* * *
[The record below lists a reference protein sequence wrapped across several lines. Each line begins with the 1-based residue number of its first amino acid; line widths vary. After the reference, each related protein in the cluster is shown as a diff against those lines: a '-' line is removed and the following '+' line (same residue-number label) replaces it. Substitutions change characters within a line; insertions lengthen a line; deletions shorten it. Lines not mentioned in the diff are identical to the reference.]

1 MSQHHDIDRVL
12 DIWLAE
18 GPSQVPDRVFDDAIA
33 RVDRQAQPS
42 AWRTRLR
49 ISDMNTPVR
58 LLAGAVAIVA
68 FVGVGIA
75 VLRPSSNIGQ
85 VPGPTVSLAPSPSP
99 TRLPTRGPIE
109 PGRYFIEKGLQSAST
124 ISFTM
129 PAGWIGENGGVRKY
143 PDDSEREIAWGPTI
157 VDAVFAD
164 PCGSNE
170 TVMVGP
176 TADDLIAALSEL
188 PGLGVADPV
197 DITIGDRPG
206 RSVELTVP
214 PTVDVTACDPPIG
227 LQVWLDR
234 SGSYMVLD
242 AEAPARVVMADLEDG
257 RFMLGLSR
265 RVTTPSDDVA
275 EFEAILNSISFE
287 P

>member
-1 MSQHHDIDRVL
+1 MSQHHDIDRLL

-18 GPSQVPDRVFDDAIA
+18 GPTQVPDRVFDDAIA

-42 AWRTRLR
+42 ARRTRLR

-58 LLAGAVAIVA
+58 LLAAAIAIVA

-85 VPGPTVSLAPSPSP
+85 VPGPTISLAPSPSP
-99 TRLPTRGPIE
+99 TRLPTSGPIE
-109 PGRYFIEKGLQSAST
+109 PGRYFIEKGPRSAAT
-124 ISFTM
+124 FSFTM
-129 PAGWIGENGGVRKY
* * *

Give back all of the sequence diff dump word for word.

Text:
[The record below lists a reference protein sequence wrapped across several lines. Each line begins with the 1-based residue number of its first amino acid; line widths vary. After the reference, each related protein in the cluster is shown as a diff against those lines: a '-' line is removed and the following '+' line (same residue-number label) replaces it. Substitutions change characters within a line; insertions lengthen a line; deletions shorten it. Lines not mentioned in the diff are identical to the reference.]

1 MSQHHDIDRVL
12 DIWLAE
18 GPSQVPDRVFDDAIA
33 RVDRQAQPS
42 AWRTRLR
49 ISDMNTPVR
58 LLAGAVAIVA
68 FVGVGIA
75 VLRPSSNIGQ
85 VPGPTVSLAPSPSP
99 TRLPTRGPIE
109 PGRYFIEKGLQSAST
124 ISFTM
129 PAGWIGENGGVRKY
143 PDDSEREIAWGPTI
157 VDAVFAD
164 PCGSNE
170 TVMVGP
176 TADDLIAALSEL
188 PGLGVADPV
197 DITIGDRPG
206 RSVELTVP
214 PTVDVTACDPPIG
227 LQVWLDR
234 SGSYMVLD
242 AEAPARVVMADLEDG
257 RFMLGLSR
265 RVTTPSDDVA
275 EFEAILNSISFE
287 P

>member
-1 MSQHHDIDRVL
+1 MSQHHDIDRLL

-18 GPSQVPDRVFDDAIA
+18 GPTQVPDRVFDDAIA

-42 AWRTRLR
+42 ARRTRLR

-58 LLAGAVAIVA
+58 LLAAAIAIVA

-85 VPGPTVSLAPSPSP
+85 VPGPTISLAPSPSP
-99 TRLPTRGPIE
+99 TRLPTSGPIE
-109 PGRYFIEKGLQSAST
+109 PGRYFIEKGPRSAAT
-124 ISFTM
+124 FSFTM
-129 PAGWIGENGGVRKY